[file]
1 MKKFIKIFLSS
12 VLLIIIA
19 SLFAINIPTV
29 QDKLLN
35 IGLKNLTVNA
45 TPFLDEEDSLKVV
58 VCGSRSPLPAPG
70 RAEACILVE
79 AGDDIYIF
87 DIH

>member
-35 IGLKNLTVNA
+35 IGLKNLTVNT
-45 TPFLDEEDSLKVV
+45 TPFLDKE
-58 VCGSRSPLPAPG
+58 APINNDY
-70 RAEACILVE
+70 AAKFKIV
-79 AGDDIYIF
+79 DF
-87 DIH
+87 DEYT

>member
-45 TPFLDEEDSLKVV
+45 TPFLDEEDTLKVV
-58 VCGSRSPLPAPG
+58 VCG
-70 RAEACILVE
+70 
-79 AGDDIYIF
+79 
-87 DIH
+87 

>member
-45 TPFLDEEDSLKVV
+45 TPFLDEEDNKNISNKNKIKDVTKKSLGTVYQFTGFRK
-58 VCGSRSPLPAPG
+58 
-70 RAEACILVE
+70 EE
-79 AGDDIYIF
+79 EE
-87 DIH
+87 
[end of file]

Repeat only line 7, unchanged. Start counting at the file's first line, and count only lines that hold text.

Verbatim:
58 VCGSRSPLPAPG